ALBANY — New York State United Teachers (NYSUT), the union for public school teachers, has filed a lawsuit against the Cuomo administration, charging its mid-year cuts to school aid violate the state's constitution.
Numerous districts have already laid off teachers and instructional aides in preparation for reductions in state aid.
The Norwich School District in Chenango County, for instance, has already idled 44 of its employees this month in response to the cut in funding from Albany, according to NYSUT.
“Our students and families deserve better than staffing and program cuts just as we begin a new school year with unprecedented challenges,” Andy Pallotta, the union's president, said. “A high-quality education is a vital service that’s central to helping communities thrive."
The Cuomo administration argued the union is distorting the severity of the modifications to school funding. It suggested that NYSUT instead focus on backing its call for a $59 billion relief package from the federal government.
“This frivolous, uninformed lawsuit is just wrong and NYSUT should be embarrassed," said Freeman Klopott, spokesman for the state Division of the Budget.
He added: "There has been no 20% cut to school aid even as we’ve waited six months for the federal government to deliver the resources the state needs to offset a $62 billion, four-year revenue loss.
Klopott also said the state has paid "nearly 100% of funds" due to the school districts.
But in a pivot from earlier statements on the plan to cut state aid by 20%, Klopott noted the Cuomo administration will "take school district need into consideration" with regard to its future actions.
The state's new commitment to weigh the impacts of how such cuts will impact poorer district was welcomed by David Little, director of the Rural Schools Association of New York State.
"To do otherwise would be unconscionable," Little said in an interview. The wealthy districts tend to be less reliant on state aid and tend to be supported by a more vibrant tax base, he noted.
The funding reductions are being felt just as school districts begin a new school year while addressing the challenges posed by the coronavirus pandemic, Little said. If forced to slash costs, more districts may end up converting to online classes and laying off staffers who are not teachers, he said.
The filing of the lawsuit came just two weeks before the state is slated to send an estimated $2.5 billion in aid to school districts.
In negotiations leading to the approval of the state budget in March, lawmakers agreed to grant Cuomo the authority to make changes to the spending plans as needed to deal with the fiscal impacts of the public health crisis. Revenue collections have dropped, leading the state to freeze grant money for localities and delay some pay raises for some employees in unions.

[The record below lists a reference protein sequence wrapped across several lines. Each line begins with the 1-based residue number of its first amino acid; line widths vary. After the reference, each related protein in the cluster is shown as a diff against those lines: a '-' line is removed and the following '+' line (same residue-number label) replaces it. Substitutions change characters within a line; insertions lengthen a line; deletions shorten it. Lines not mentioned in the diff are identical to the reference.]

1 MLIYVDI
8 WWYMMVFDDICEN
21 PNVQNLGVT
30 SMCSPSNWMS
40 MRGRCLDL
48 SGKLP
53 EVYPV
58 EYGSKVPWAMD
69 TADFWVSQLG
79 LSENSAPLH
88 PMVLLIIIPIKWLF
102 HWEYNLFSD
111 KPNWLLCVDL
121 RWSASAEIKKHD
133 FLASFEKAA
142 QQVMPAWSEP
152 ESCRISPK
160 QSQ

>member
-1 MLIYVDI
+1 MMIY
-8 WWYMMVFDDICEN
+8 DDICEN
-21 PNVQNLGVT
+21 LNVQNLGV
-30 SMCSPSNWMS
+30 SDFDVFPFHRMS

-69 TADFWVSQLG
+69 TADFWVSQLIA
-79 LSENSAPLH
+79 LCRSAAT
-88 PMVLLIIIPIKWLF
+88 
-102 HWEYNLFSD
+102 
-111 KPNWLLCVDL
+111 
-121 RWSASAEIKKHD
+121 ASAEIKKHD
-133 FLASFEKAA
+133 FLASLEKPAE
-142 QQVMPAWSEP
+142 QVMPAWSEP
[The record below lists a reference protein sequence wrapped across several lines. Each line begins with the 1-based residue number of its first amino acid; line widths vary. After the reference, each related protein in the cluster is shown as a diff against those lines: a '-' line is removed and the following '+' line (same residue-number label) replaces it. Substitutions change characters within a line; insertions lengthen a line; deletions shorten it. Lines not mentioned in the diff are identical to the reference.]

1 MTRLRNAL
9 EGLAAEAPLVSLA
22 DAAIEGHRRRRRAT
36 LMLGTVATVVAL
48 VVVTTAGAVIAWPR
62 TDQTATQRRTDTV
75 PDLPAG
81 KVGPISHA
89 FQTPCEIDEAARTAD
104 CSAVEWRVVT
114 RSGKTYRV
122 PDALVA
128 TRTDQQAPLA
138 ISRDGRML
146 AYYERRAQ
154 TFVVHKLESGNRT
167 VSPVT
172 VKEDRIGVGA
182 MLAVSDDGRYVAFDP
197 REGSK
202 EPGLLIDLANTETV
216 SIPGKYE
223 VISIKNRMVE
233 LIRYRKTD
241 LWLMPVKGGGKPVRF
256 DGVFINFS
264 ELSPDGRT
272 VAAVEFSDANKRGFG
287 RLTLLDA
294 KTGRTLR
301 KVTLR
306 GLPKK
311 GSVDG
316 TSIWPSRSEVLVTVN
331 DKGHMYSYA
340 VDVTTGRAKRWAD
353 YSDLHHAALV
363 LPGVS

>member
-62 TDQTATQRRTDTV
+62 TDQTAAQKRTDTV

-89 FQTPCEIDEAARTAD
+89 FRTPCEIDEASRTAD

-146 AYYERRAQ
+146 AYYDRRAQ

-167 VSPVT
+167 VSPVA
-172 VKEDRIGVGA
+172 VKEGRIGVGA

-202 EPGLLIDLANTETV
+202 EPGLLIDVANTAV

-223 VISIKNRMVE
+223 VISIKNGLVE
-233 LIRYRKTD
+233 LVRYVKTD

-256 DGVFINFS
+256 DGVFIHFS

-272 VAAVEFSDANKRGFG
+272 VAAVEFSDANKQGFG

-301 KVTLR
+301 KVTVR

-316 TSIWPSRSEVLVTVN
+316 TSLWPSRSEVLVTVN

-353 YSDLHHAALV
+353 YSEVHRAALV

The way in which Cuomo's power over spending was fortified was "an unconstitutional delegation of the Legislature's constitutional oversight and policy making powers," according to the NYSUT lawsuit.
Little, whose association is not involved in the litigation, said the move by lawmakers to cede such power to Cuomo amounts to "political expediency" as it allows them to say they have nothing to do with cuts to school districts while they run for re-election.
"I think it's poor public policy, and I don't think it's a particularly courageous approach on their part," he said.
Klopott said the full sums due to school districts this month will be paid by the state.
The plan earlier announced by the Cuomo administration for across-the-board 20% cuts to districts had triggered howls of protest from some lawmakers.
Such reductions would be "devastating" for schools, two lawmakers, state Sen. Shelley Mayer and Senate Democratic Leader Andrea Stewart-Cousins, both Westchester County Democrats, said in a statement.
"We are glad that the governor has heeded our call and decided to not withhold the September payment for our schools," the senators said.
So far, an estimated $300 million in assistance has been withheld from districts. According to NYSUT, cutting school aid by 20% would deprive New York schools of more than $5 billion.
Joe Mahoney covers the New York Statehouse for CNHI’s newspapers and websites. Reach him at email@example.com